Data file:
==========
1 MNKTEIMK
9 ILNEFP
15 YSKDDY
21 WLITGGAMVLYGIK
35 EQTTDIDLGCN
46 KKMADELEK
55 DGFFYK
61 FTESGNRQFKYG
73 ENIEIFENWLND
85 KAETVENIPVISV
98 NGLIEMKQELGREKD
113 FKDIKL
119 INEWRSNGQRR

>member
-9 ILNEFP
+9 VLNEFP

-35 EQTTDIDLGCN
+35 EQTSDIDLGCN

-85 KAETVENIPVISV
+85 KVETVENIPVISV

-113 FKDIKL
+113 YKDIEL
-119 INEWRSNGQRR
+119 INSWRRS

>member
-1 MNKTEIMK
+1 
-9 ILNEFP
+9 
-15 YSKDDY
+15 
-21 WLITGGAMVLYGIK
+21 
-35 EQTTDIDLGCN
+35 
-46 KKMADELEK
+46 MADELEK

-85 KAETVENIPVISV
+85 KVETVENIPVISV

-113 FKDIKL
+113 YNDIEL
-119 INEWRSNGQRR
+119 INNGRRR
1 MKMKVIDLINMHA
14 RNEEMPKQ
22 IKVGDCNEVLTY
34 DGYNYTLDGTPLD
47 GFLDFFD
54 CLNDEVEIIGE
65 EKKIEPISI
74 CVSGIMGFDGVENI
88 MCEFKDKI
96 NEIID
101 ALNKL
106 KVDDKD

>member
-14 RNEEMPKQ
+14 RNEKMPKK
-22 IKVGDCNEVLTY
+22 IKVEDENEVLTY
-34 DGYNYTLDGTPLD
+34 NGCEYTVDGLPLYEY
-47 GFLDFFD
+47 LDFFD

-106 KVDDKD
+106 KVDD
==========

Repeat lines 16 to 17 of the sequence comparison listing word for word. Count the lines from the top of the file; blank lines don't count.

+9 VLNEFP

-35 EQTTDIDLGCN